Browsing by Subject "ODOR"

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  • Byers, Kelsey J. R. P.; Darragh, Kathy; Musgrove, Jamie; Abondano Almeida, Diana; Fernanda Garza, Sylvia; Warren, Ian A.; Rastas, Pasi M.; Kucka, Marek; Chan, Yingguang Frank; Merrill, Richard M.; Schulz, Stefan; Owen McMillan, W.; Jiggins, Chris D. (2020)
    Understanding the production, response, and genetics of signals used in mate choice can inform our understanding of the evolution of both intraspecific mate choice and reproductive isolation. Sex pheromones are important for courtship and mate choice in many insects, but we know relatively little of their role in butterflies. The butterfly Heliconius melpomene uses a complex blend of wing androconial compounds during courtship. Electroantennography in H. melpomene and its close relative Heliconius cydno showed that responses to androconial extracts were not species specific. Females of both species responded equally strongly to extracts of both species, suggesting conservation of peripheral nervous system elements across the two species. Individual blend components provoked little to no response, with the exception of octadecanal, a major component of the H. melpomene blend. Supplementing octadecanal on the wings of octadecanal-rich H. melpomene males led to an increase in the time until mating, demonstrating the bioactivity of octadecanal in Heliconius. Using quantitative trait locus (QTL) mapping, we identified a single locus on chromosome 20 responsible for 41% of the parental species' difference in octadecanal production. This QTL does not overlap with any of the major wing color or mate choice loci, nor does it overlap with known regions of elevated or reduced F-ST. A set of 16 candidate fatty acid biosynthesis genes lies underneath the QTL. Pheromones in Heliconius carry information relevant for mate choice and are under simple genetic control, suggesting they could be important during speciation.
  • Vuokko, Aki; Karvala, Kirsi; Lampi, Jussi; Keski-Nisula, Leea; Pasanen, Markku; Voutilainen, Raimo; Pekkanen, Juha; Sainio, Markku (2018)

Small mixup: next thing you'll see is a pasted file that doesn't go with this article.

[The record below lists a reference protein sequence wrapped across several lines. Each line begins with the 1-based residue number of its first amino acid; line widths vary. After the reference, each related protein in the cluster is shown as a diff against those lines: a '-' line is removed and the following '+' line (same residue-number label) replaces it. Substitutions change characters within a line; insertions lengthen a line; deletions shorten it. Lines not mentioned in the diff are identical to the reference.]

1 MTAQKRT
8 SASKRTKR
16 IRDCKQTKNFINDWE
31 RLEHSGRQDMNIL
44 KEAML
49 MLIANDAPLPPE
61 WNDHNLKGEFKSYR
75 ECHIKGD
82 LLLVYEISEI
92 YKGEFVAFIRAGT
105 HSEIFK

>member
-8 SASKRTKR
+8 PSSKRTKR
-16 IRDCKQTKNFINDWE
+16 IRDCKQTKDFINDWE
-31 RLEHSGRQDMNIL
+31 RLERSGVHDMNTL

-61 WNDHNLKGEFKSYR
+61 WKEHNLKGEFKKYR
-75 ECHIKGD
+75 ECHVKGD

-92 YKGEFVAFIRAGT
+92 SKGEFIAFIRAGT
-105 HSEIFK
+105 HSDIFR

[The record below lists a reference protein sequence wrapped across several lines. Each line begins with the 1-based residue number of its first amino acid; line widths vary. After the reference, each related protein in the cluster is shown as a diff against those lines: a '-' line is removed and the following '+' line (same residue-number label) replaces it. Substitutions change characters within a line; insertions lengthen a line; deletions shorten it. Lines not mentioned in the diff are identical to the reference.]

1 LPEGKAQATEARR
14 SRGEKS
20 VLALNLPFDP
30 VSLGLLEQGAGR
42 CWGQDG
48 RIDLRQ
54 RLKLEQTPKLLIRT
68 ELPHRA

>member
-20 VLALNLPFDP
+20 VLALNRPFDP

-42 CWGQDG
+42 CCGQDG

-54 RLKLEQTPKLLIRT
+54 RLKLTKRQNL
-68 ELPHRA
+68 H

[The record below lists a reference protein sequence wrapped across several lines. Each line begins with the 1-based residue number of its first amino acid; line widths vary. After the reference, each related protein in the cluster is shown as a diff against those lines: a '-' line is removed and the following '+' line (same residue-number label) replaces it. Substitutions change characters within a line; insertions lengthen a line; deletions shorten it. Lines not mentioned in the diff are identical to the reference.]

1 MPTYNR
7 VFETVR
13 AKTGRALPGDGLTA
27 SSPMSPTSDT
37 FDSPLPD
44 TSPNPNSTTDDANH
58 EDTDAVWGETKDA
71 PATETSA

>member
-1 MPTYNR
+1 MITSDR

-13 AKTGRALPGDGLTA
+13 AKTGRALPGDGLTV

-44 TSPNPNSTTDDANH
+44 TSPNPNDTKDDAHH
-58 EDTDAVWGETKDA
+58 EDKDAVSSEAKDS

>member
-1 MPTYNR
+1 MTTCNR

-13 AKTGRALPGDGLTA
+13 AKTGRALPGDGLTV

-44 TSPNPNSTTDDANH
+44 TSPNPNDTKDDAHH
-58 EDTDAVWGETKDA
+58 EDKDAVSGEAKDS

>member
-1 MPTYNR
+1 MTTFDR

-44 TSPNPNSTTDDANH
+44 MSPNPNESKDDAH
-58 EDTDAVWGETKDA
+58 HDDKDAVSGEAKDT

The purpose was to study the prevalence of environmental intolerance (EI) and its different manifestations, including behavioral changes and disability. Fertile-aged women (n = 680) of the Kuopio Birth Cohort Study were asked about annoyance to 12 environmental factors, symptoms and behavioral changes. We asked how much the intolerance had disrupted their work, household responsibilities or social life. We chose intolerance attributed to chemicals, indoor molds, and electromagnetic fields to represent typical intolerance entities. Of the respondents, 46% reported annoyance to chemicals, molds, or electromagnetic fields. Thirty-three percent reported symptoms relating to at least one of these three EIs, 18% reported symptoms that included central nervous system symptoms, and 15% reported behavioral changes. Indicating disability, 8.4% reported their experience relating to any of the three EIs as at least "somewhat difficult", 2.2% "very difficult" or "extremely difficult", and 0.9% "extremely difficult". Of the latter 2.2%, all attributed their intolerance to indoor molds, and two thirds also to chemicals. As the number of difficulties increased, the number of organ systems, behavioral changes and overlaps of the three EIs also grew. EI is a heterogeneous phenomenon and its prevalence depends on its definition. The manifestations of EI form a continuum, ranging from annoyance to severe disability.
  • Finell, Eerika; Tolvanen, Asko; Ikonen, Riikka; Pekkanen, Juha; Ståhl, Timo (2021)
    Moisture damage can influence the subjective assessment of indoor air quality (subjective IAQ) in various ways. We studied whether the frequency of symptoms reported across students at school level mediates the relationship between observed mold and dampness in a school building and students' subjective IAQ. To answer this research question, we tested a multilevel path model. The analyzed data were created by merging two nationwide data sets: (a) survey data from students, including information on subjective IAQ (N = 24,786 students); (b) data from schools, including information on mold and dampness in a school building (N = 222). After the background variables were adjusted, schools' observed mold and dampness were directly and significantly related to poor subjective IAQ (standardized beta (beta)= 0.22,P = .002). In addition, in schools with mold and dampness, students reported significantly more symptoms (beta = 0.22,P = .023) than in schools without; the higher the prevalence of symptoms at school level, the worse the students' subjective IAQ (beta = 0.60,P <.001). This indirect path was significant (P = .023). In total, schools' observed mold and dampness and student-reported symptoms explained 52% of the between-school variance in subjective IAQ.